Training Notredame Yosemite Liberty Yosemite Liberty Notredame Mean
Test Liberty Notredame Yosemite FPR
SIFT[6] 29.84 22.53 27.29 26.55
MatchNet [9] 7.04 11.47 3.82 5.65 11.6 8.7 8.05
L2Net[1] 3.64 5.29 1.15 1.62 4.43 3.30 3.23
L2Net[1] 2.36 4.70 0.72 1.29 2.57 1.71 2.22
CS L2Net[1] 2.55 4.24 0.87 1.39 3.81 2.84 2.61
CS L2Net[1] 1.71 3.87 0.56 1.09 2.07 1.3 1.76
HardNetNIPS [2] 3.06 4.27 0.96 1.4 3.04 2.53 2.54
HardNet+NIPS [2] 2.28 3.25 0.57 0.96 2.13 2.22 1.9
Traing strategy 1: 200K training pairs for each subset, batch size 128
HardNet 2.07 3.70 0.77 1.22 3.79 3.33 2.48
HardNet+ 2.46 3.55 0.73 1.67 3.54 3.40 2.56
RAL-Net(ours) 1.46 2.63 0.51 0.91 1.95 1.40 1.48
RAL-Net+(ours) 1.81 3.80 0.55 1.01 1.96 2.18 1.89
Traing strategy 2: 5000k training pairs for each subset, batch size 512
HardNet 1.54 2.56 0.63 0.92 2.65 2.05 1.73
HardNet+ 2.53 2.69 0.54 0.83 2.49 1.70 1.80
HardNet 1.47 2.67 0.62 0.88 2.14 1.65 1.57
HardNet+ 1.49 2.51 0.53 0.78 1.96 1.84 1.51
RAL-Net(ours) 1.44 2.60 0.48 0.77 1.77 1.43 1.42
RAL-Net+(ours) 1.30 2.39 0.37 0.67 1.52 1.31 1.26
Table 1: Descriptor performance on Brown dataset for patch verification. False positive rate at 95% true positive rate is displayed. Results of the best are in bold and ”+” suffix represent training implemented by data augmentation of random flipping and rotating.

Overall evaluation

The descriptors are trained on one subset and tested on the rest two subsets. As for evaluation, tested subset contains 100k pairs of patches for each subset with 50K matched and 50K unmatched labels. We follow the evaluation protocol [14] and give the results of false positive rate FPR at the recall of true positive rate TPR (FPR95).The training precision alone training epoch is demonstrated in Fig.5 and the results are shown in Table.1, the best results are shown in bold.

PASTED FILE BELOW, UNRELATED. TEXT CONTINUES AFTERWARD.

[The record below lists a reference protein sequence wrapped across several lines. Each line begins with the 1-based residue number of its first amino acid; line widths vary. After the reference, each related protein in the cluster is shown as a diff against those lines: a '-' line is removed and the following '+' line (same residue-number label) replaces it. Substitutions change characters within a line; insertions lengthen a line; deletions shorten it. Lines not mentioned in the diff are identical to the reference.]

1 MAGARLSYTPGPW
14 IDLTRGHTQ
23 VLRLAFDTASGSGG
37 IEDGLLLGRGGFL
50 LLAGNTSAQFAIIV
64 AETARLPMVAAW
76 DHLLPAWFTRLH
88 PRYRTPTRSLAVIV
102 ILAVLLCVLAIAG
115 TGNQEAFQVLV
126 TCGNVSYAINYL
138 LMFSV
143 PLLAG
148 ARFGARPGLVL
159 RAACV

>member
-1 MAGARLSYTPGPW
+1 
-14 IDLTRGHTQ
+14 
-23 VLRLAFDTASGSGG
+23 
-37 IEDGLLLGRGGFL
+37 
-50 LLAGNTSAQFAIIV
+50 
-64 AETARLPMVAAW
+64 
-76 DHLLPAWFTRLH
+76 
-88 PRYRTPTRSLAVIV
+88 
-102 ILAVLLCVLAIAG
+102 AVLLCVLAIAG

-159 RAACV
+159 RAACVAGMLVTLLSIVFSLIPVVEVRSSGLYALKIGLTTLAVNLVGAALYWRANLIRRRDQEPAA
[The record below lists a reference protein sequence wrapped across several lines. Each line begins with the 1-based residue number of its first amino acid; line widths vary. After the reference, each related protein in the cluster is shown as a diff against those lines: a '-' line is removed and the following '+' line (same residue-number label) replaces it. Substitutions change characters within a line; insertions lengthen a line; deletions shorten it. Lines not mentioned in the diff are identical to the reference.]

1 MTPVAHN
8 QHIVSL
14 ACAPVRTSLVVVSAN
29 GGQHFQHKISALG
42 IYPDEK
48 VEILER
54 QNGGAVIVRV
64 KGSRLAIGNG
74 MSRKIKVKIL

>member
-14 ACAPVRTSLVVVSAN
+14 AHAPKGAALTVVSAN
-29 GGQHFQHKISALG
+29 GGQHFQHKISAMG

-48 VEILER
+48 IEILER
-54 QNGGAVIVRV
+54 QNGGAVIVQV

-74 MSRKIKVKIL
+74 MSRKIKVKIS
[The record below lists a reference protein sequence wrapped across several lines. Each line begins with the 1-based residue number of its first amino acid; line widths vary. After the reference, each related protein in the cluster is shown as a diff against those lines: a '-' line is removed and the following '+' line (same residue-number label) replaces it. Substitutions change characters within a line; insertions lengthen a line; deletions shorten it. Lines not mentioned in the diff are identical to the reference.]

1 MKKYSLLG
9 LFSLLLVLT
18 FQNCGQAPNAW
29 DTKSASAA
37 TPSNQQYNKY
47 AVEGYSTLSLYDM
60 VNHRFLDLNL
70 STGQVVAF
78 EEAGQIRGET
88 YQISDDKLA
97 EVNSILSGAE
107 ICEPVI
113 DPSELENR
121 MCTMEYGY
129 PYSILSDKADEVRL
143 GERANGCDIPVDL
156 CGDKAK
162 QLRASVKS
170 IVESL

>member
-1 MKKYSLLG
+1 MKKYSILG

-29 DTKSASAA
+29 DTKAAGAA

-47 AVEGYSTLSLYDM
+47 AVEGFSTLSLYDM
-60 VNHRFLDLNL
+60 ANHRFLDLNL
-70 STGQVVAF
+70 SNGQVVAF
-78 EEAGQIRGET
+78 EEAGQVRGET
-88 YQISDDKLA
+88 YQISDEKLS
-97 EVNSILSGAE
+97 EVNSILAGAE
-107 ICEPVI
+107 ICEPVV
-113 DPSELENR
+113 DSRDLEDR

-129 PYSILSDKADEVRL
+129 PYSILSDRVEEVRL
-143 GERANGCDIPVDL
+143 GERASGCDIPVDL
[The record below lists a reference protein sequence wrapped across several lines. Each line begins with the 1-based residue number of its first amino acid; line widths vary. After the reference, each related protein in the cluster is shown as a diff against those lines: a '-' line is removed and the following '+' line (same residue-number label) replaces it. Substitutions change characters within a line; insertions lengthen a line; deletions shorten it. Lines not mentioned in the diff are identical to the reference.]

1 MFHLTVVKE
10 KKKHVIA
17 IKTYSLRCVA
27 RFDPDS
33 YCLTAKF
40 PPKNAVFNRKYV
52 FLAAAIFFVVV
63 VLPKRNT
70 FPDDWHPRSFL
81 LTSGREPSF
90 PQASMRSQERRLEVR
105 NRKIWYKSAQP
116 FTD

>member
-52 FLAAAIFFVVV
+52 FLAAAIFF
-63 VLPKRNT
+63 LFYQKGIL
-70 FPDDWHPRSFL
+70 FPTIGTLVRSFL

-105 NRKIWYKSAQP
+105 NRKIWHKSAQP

Obviously, our RAL-Net generate the overall best results among all of the representative descriptors as well as the best among the testing subsets. Deep model-based descriptors have surpassed far more than hand-crafted ones, and focus on comparison between our descriptor and the HardNet descriptor.

In the first training setting, it is interesting that RAL-Net descriptor achieves better results than the HardNet descriptor when both of them are trained with 200K pairs with batch size of 128. Furthermore, our descriptor trained with less data achieves comparable results as Hardnet trained on 5000K data pairs with 512 batch size. We can also notice that data augmentation shows no better effect for small training sample size and even slightly worsen the performance due to the increasing difficulties of negative sampling and less training data with bigger bias. However, the results on the small training dataset and small batchsize verifies the effectiveness of our proposed robust loss training.

In the second setting, we obtain the best results on 5000K data pairs with a batch size of 512. Even in the training without data augmentation, RAL-Net exceeds Hardnet with batch size 512 as well as 1024. It is worth noting that Hardnet descriptor gets improved when enlarging batch size from 512 to 1024, while increasing batchsize from 512 to 1024 leads to almost no enhancement for our descriptor. Thus, we only report the results of our Ral-Net trained with batch size of 512. The experimental results confirm the efficiency and validity of our RAL-Net descriptor. For the rest of experiments, we test HardNet and our descriptor on other datasets by training them on 5000K data pairs with 512 batch size on the Liberty subset.

Ablation studies

Proving the effectiveness of angular and robust form separately with respect to our RAL loss. We set four variants based on our training strategy 1 without augmentation due to limited time, which are HardNet with angular embedding, HardNet with robust form, original HardNet and our RAL-Net respectively. The result is shown in Table.2. The results indicate that both the angular distance and the robust loss function contribute to the overall performance and the combination of them achieves state-of-the-art performance.

Training Notredame Yosemite Liberty Yosemite Liberty Notredame Mean
Test Liberty Notredame Yosemite FPR
Traing strategy 1: 200K training pairs for each subset
RAL-Net 1.46 2.63 0.51 0.91 1.95 1.40 1.48
HardNet/ angular embedding 1.63 3.26 0.56 1.24 2.87 2.02 1.93
HardNet / robust form 1.67 3.27 0.57 1.06 2.51 2.15 1.87
HardNet 2.07 3.70 0.77 1.22 3.79 3.33 2.48
L2Net/contrastive 3.52 7.83 1.63 2.75 7.36 6.68 4.96
Table 2: Comparision between different combinations.

4.2 Descriptor generalization ability on Hpatches dataset

Figure 6:

Hpatches patches image. For each reference patch, there are 5 random geometric changing patches for three different changing range, which can be classified to e(easy), h(hard) and t(tough).